3. provision of production facilities
    4. improvement of milk production process
    5. funding or financing.

    Please note that the obligation above must be carried out by all business actors not only for a foreign investment company (see again the definition of business actors in point (i) above). Regulation 26 stipulates that business actors that manufacture processed milk are required to own a milk processing unit after three years as of the effective date of Regulation 26 (ie,19th July 2017). Business actors that manufacture processed milk are also required to create a partnership through the utilisation of milk. Business actors conduct the utilisation of milk by absorbing milk produced by farmers, farmers’ group associations and/or cooperatives. The utilisation of milk should be based on the appropriateness of milk production and the business actor's real production capacity which will be determined and calculated by the Director General of Livestock and Animal Health. The capacity for each calendar year will be calculated by November of the previous year.

    Business actors who do not manufacture processed milk have to conduct activities to promote the consumption of milk in Indonesia. The milk used for the promotion movement is processed milk derived from domestic milk production. The Director General of Livestock and Animal Health will provide more detailed regulations on promotion.

    Other than the above, business actors are obliged to create a partnership with farmers, farmers group associations and/or cooperatives through schemes no. 3, 4 and 5 above. The arrangement should be drawn up in a partnership agreement along with a partnership plan proposal.
    Afterwards, the agreement and the proposal should be submitted to the Director General of Livestock and Animal Health.

    Regulation 26 also stipulates the minimum contents of the agreement, which are:

    • types of dairy, types of dairy products, and/or types of production facilities in cooperation< /li>
    • rights and obligations
    • establishment of quality standards
    • market price
    • marketing guarantees
    • sharing of profits and business risks
    • capital and/or financing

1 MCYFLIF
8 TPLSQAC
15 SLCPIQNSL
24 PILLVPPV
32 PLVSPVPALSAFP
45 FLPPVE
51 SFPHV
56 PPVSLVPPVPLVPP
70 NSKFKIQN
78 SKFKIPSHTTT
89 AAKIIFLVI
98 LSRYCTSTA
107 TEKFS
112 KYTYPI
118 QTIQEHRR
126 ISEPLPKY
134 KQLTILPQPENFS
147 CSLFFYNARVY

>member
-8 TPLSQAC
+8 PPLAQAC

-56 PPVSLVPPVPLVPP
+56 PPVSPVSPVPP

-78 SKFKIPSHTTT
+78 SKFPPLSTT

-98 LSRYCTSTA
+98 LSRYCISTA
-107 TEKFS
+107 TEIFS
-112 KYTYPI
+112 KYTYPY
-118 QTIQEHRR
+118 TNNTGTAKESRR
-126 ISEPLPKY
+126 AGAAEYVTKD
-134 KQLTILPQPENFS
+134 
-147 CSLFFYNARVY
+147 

• payment mechanism
    • duration
    • dispute resolution.
  5. The Obligation to Submit a Report

    Milk providers in conducting milk supply and milk distribution activities should submit the production and distribution reports to the head of agency in accordance with their authority. Milk providers are required to make quarterly reports on the supply and distribution of the milk.
    Afterwards, the head of agency will deliver the report to the Director General of Livestock and Animal Health.

  6. Sanctions

    The failure to comply with the obligation to create a partnership and submit a report will be imposed with administrative sanctions such as:

    • warning letter
    • temporary suspension of activities to provide and distribute the milk
    • not given importation recommendation for a year
    • proposed for a revocation of business license

    We may expect further implementing regulation of the sanctions.

Conclusion - Impact for Business Actors

Business actors should start complying with the requirements on supply and distribution of domestic milk such as the obligation of business actors to create a partnership with farmers, farmers group associations or cooperatives (ie, absorbing milk produced by farmers, farmers group associations and/or cooperatives, mutually beneficial promotion, provision of production facilities, improving the production of milk and funding/financing) and the requirement to submit reports of the supply and distribution of milk. Otherwise, they may receive an administrative sanction as listed above.

Hadiputranto, Hadinoto & Partners, Member of Baker & McKenzie International - 28th September 2017

icone share

Indonesia Snapshot

Capital: Jakarta
Population: 259 million (2016)
Currency: Indonesian Rupiah
Nominal GDP: $936 billion USD (IMF, 2016)
GDP Per Capita: $3,620 USD at Current Prices (IMF, 2016)
GDP Growth: 5.0% (2016)
External Debt: 36.80% of GDP (BI, Q2 2016)
Ease of Doing Business: 91/190 (WB, 2017)
Corruption Index: 90/176 (TI, 2016)